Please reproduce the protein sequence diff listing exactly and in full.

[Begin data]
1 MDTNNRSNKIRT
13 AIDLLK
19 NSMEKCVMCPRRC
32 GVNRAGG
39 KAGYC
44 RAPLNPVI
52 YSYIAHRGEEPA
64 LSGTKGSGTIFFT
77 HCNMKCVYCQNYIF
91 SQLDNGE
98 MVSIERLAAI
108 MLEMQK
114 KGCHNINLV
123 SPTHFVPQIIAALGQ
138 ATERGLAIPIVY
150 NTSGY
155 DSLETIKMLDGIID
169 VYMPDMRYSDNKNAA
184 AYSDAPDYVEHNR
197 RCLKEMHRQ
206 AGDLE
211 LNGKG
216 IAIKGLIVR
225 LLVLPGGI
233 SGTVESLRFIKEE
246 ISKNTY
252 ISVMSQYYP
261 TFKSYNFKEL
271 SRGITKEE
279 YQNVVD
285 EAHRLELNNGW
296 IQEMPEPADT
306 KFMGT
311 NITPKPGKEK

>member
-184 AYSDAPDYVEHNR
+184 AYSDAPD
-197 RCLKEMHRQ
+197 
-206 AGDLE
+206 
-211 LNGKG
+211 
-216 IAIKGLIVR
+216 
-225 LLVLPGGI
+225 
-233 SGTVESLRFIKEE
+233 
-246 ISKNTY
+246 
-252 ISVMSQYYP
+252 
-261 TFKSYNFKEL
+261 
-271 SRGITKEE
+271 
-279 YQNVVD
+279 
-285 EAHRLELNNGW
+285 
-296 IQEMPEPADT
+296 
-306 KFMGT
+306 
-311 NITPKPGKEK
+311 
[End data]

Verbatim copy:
1 MDTNNRSNKIRT
13 AIDLLK
19 NSMEKCVMCPRRC
32 GVNRAGG
39 KAGYC
44 RAPLNPVI
52 YSYIAHRGEEPA
64 LSGTKGSGTIFFT
77 HCNMKCVYCQNYIF
91 SQLDNGE
98 MVSIERLAAI
108 MLEMQK
114 KGCHNINLV
123 SPTHFVPQIIAALGQ
138 ATERGLAIPIVY
150 NTSGY
155 DSLETIKMLDGIID
169 VYMPDMRYSDNKNAA
184 AYSDAPDYVEHNR
197 RCLKEMHRQ
206 AGDLE
211 LNGKG
216 IAIKGLIVR
225 LLVLPGGI
233 SGTVESLRFIKEE
246 ISKNTY
252 ISVMSQYYP
261 TFKSYNFKEL
271 SRGITKEE
279 YQNVVD
285 EAHRLELNNGW
296 IQEMPEPADT
306 KFMGT
311 NITPKPGKEK

>member
-184 AYSDAPDYVEHNR
+184 AYSDAPD
-197 RCLKEMHRQ
+197 
-206 AGDLE
+206 
-211 LNGKG
+211 
-216 IAIKGLIVR
+216 
-225 LLVLPGGI
+225 
-233 SGTVESLRFIKEE
+233 
-246 ISKNTY
+246 
-252 ISVMSQYYP
+252 
-261 TFKSYNFKEL
+261 
-271 SRGITKEE
+271 
-279 YQNVVD
+279 
-285 EAHRLELNNGW
+285 
-296 IQEMPEPADT
+296 
-306 KFMGT
+306 
-311 NITPKPGKEK
+311 